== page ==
His friends and fellow citizens praised his courage and steadfastness during the siege of Potidaea and the Battle of Delium in the Peloponnesian War. His bravery in these battles made him a prominent and outstanding figure. Wise Agora: Socrates became aware of the concept of humanity. Until then, most philosophers and thinkers focused on the world and what it was made of and what its main material was. But he declared that he had to put aside cosmology and return to human beings. His slogan was “know thyself”. Socrates used to gather young people and thinkers around him in the Athenian marketplace (Agora) and take them under the shade of temples, asking them to express their thoughts. He encouraged his fellow Athenians to question and evaluate their gods, values, and themselves. When he saw people easily talking about justice, he calmly asked them what it was. He questioned the meaning of virtues, ethics, patriotism, and nobility that people spoke of. The young people who gathered around him were from various groups: wealthy ones like Plato and Alcibiades who enjoyed Socrates’ sarcastic analysis of Athenian democracy; ones like Antisthenes who admired the poverty of their indifferent teacher and made a religion out of it; and anarchists (by today’s standards) like Aristippus, who dreamed of a world without servants, masters, or property, where everyone would be as free as Socrates.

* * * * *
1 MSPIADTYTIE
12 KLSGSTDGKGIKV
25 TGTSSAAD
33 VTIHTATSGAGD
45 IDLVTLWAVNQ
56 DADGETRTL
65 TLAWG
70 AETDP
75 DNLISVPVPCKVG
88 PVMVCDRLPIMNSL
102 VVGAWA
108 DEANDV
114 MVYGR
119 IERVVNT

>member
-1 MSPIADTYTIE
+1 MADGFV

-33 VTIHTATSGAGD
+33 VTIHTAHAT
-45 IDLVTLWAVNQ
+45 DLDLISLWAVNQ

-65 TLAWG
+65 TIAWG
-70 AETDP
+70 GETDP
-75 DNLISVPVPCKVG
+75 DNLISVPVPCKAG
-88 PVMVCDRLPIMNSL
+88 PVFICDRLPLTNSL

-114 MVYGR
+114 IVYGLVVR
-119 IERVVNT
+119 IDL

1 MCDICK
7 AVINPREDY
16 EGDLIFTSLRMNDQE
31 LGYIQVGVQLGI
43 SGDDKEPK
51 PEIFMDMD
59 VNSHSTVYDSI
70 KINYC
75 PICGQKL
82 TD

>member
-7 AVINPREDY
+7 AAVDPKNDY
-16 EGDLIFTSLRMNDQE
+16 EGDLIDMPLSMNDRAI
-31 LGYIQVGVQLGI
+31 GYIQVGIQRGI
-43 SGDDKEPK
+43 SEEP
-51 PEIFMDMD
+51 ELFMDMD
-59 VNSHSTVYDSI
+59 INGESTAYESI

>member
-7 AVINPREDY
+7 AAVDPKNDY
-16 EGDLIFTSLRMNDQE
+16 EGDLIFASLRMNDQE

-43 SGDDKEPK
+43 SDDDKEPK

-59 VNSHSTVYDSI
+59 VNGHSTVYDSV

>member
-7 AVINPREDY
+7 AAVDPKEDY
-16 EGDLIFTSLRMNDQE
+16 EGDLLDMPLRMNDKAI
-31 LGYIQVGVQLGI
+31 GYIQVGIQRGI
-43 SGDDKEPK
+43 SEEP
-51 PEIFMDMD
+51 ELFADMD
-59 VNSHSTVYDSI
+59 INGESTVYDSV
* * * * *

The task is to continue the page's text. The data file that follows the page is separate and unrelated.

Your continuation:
The great respect and affection that Socrates had among his students was not just because of his distinguished record on the battlefield or his indifference to worldly appearances, but mainly because of his humility and wisdom. He did not claim to have wisdom, but only said that he was passionately pursuing it. His philosophy was based on the confession of his own ignorance, as he said, “I know that I am ignorant”. Trial and Death: In 399 BC, nearly 2,500 years ago, in a legal court, Socrates was sentenced to death in the presence of a jury on charges of “corrupting the youth” and “impiety towards the gods”. According to Plato’s account in his Apology, which he wrote based on his presence at Socrates’ trial, Socrates was first accused and then defended himself. He denied corrupting the youth and explained that not only the general public but also the Delphic oracle considered him the wisest of men, despite the fact that the only knowledge he had was the knowledge of his own ignorance and the insignificance of human knowledge compared to divine knowledge.